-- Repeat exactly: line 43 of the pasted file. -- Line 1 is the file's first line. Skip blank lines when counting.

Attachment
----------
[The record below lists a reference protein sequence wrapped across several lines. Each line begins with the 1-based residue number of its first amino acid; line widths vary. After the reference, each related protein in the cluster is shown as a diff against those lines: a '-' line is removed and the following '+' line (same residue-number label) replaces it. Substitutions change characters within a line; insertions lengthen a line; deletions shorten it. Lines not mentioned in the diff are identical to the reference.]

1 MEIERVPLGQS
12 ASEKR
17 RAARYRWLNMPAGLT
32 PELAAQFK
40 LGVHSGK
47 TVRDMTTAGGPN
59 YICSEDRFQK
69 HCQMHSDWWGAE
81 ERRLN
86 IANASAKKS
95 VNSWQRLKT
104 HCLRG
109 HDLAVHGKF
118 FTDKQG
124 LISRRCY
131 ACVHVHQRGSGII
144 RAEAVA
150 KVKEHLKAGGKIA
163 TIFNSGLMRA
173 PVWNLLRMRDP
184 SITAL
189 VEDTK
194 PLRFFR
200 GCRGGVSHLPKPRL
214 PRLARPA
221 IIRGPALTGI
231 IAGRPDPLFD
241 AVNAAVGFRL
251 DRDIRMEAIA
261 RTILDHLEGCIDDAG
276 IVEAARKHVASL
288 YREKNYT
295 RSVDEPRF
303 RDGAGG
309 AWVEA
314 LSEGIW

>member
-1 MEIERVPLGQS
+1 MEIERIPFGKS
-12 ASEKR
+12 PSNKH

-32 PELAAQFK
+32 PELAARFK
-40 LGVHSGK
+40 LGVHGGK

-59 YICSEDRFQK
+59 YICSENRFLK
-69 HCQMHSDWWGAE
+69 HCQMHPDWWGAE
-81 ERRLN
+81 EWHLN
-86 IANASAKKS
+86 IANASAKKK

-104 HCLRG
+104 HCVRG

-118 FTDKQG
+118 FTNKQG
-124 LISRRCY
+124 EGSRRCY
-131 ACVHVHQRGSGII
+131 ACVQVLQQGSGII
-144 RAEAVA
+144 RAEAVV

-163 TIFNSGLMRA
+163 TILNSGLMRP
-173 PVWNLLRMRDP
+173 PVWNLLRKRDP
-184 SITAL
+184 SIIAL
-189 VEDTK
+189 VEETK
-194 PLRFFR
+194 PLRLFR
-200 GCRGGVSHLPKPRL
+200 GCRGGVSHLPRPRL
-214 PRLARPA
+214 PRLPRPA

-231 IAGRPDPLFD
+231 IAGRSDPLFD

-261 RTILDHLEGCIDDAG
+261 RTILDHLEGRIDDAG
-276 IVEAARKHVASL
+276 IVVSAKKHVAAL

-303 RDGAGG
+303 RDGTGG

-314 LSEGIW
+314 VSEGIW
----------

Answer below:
-32 PELAAQFK